Spoiler warning: Yes, you probably know how Amazing Spider-Man #26 ends by now, but in case you don't, it's probably best if you look away.
When news broke that Marvel Entertainment was killing off Ms. Marvel (Kamala Khan) in the pages of Amazing Spider-Man #26 — news that initially broke as a spoiler before being officially confirmed by Marvel, all of which happened two weeks before the issue’s actual release — it was a development many initially disregarded as being gratuitous, if not outright cynical on Marvel’s part: using the death of a fan-favorite character to boost sales on what is already one of its flagship books.
The defense to such a charge was a simple one: Wait and see. No-one outside of Marvel (and the appareny leaker) had read the story, after all. Perhaps there was something in the execution — no pun intended — of the idea that was going to redeem it for everyone. Maybe there would be something in the story to push it away from its seemingly cynical origins towards being a story with true heart, meaning, and emotional impact for those who read it, regardless of their pre-existing relationship with Kamala.
What's missing from the death of Ms. Marvel
I’ll cut to the chase: a lot. Amazing Spider-Man #26 is many things — not least of which, a big fight issue that offers some closure to existing Spider-Man plots that have been running for the last year or so, and in doing so, restores some of the character’s standing in the Marvel Universe — but what it very definitively is not is a story worthy of Ms. Marvel’s death.
That’s not to argue that it’s a bad story, per se; if a reader is going through this issue with no emotional attachment to anyone other than Peter Parker and Mary Jane Watson, they’re likely going to find fewer problems with it than I do, because those characters are given something of an emotional arc that has some weight and forward motion to it — as well as some sense of closure to their arc of the past 12 months. That makes sense; this is, after all, an issue of a Spider-Man comic. If it didn’t work as a Spider-Man story, we’d all be in far more trouble, all things considered.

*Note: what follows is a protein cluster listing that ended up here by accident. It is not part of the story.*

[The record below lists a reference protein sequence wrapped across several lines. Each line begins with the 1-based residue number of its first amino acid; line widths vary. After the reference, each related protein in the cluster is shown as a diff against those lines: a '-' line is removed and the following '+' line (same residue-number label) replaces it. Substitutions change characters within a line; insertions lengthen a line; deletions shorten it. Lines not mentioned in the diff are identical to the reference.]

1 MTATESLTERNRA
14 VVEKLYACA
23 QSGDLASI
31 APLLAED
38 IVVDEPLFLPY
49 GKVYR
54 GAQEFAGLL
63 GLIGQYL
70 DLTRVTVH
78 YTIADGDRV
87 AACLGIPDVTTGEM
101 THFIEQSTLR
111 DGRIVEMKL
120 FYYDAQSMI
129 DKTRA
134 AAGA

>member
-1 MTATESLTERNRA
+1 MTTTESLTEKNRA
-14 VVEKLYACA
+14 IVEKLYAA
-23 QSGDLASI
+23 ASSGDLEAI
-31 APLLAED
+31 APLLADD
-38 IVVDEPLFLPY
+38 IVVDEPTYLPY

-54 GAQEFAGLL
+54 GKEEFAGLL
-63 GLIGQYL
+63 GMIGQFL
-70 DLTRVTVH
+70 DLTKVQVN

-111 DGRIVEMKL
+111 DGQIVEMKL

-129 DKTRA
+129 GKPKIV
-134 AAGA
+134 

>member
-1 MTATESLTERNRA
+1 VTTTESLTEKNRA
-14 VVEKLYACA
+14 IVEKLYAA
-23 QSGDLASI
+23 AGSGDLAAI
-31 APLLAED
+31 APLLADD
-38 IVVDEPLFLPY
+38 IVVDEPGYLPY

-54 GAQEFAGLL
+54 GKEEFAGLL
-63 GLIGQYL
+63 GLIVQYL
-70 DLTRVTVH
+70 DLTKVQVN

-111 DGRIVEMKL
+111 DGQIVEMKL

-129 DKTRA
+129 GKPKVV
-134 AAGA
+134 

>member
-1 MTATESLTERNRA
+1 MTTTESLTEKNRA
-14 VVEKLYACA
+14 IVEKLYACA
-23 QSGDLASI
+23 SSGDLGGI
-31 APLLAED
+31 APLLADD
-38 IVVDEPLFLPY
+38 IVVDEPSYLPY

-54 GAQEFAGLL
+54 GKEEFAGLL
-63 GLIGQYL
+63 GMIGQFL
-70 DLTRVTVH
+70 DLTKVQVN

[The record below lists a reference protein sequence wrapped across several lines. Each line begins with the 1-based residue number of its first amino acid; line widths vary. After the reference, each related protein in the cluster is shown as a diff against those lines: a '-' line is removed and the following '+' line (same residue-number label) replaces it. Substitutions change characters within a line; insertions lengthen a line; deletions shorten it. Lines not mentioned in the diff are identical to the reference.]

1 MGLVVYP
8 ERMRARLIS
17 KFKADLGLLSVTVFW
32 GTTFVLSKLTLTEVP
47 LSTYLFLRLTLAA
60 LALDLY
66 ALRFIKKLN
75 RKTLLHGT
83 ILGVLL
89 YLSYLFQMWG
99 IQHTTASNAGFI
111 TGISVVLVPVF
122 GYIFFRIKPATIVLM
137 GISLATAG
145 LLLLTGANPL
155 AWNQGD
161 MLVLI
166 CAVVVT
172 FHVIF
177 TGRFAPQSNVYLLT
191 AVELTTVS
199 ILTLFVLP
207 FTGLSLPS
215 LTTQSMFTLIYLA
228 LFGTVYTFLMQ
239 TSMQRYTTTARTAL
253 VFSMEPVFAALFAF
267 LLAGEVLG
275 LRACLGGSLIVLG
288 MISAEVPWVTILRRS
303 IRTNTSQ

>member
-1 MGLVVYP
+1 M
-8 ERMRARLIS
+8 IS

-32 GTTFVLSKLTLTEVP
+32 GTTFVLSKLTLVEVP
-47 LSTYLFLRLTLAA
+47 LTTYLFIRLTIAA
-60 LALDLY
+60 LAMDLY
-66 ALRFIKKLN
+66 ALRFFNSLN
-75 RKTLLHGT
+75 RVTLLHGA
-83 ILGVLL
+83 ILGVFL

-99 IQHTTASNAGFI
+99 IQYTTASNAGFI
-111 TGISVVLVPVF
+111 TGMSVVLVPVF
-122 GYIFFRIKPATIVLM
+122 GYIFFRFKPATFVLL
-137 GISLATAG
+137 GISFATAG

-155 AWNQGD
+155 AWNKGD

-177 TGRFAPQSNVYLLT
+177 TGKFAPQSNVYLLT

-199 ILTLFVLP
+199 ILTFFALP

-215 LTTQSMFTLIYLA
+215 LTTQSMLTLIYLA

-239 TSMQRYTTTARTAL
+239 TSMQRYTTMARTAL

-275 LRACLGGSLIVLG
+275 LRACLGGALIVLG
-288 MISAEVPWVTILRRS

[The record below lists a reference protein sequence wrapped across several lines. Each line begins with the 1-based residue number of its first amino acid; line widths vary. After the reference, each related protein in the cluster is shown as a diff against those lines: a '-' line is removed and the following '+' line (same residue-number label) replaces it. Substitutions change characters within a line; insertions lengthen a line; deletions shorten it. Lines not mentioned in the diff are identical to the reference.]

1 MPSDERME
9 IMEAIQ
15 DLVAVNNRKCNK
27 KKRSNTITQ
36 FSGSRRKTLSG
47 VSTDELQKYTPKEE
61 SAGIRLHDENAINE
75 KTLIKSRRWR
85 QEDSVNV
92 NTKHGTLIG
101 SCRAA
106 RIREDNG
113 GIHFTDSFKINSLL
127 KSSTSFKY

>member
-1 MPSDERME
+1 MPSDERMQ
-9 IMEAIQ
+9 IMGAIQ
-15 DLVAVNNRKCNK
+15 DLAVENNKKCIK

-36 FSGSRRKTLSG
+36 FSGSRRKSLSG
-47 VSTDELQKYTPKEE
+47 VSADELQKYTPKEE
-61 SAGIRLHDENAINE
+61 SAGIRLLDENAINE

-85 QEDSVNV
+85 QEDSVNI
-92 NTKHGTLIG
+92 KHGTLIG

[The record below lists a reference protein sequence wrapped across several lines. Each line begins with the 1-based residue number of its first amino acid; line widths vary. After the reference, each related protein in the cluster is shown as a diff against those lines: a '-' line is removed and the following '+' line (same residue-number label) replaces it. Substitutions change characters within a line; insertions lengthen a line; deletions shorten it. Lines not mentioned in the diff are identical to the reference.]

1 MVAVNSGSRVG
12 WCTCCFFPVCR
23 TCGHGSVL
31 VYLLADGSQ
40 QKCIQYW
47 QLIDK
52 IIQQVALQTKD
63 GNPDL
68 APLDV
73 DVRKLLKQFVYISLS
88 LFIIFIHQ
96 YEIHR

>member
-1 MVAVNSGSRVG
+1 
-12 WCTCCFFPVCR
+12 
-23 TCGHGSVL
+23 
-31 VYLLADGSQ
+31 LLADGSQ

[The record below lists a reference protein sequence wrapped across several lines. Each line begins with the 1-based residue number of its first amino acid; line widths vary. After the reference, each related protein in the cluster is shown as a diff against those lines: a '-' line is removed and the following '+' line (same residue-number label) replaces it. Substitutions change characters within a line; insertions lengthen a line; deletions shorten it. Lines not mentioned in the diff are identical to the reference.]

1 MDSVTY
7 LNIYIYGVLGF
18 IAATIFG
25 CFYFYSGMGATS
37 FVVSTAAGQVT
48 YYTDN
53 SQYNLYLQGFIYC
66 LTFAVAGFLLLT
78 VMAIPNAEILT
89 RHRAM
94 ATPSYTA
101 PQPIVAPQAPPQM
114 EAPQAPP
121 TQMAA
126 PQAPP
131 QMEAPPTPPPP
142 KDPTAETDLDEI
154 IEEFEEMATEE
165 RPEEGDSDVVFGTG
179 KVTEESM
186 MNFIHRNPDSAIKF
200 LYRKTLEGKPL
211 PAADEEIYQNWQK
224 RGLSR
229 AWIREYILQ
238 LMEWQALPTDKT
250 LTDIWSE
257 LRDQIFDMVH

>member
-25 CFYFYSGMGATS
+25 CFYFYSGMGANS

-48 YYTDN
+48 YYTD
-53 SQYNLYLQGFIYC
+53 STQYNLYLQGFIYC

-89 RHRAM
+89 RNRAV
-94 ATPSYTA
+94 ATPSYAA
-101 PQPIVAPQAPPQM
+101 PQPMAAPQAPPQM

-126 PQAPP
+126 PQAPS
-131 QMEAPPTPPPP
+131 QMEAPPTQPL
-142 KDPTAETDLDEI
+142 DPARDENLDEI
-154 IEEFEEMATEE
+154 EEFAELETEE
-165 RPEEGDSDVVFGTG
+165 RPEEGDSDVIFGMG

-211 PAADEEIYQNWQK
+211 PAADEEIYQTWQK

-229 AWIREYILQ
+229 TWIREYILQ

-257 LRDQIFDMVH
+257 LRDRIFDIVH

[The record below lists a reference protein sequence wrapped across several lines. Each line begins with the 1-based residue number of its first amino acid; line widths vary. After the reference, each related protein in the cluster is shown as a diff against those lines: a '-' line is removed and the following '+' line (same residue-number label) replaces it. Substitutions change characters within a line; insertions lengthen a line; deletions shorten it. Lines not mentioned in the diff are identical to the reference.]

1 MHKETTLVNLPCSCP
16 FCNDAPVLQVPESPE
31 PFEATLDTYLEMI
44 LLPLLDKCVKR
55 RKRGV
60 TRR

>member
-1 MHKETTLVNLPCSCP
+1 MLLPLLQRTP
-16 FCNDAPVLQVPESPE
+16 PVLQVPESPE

Unfortunately, it’s such a Spider-Man story that using Ms. Marvel at all feels curiously out of place, even before readers get to the climactic reveal. Her appearance in this story has been foreshadowed by almost a year’s worth of appearances, where Kamala was interning at Norman Osborn’s company for… reasons that didn’t really make a lot of sense… and she had befriended Peter Parker for reasons that similarly didn’t feel particularly organic or logical; if nothing else, her presence in the series had been suitably established, if not necessarily believably. That she shows up for this fight doesn’t come as a surprise, then, just something that feels utterly unnecessary to the point of feeling superfluous; similarly, the Fantastic Four cameo in the issue feels just as pointless, as if their presence was a contractual obligation that no-one responsible for the issue was particularly enthused about.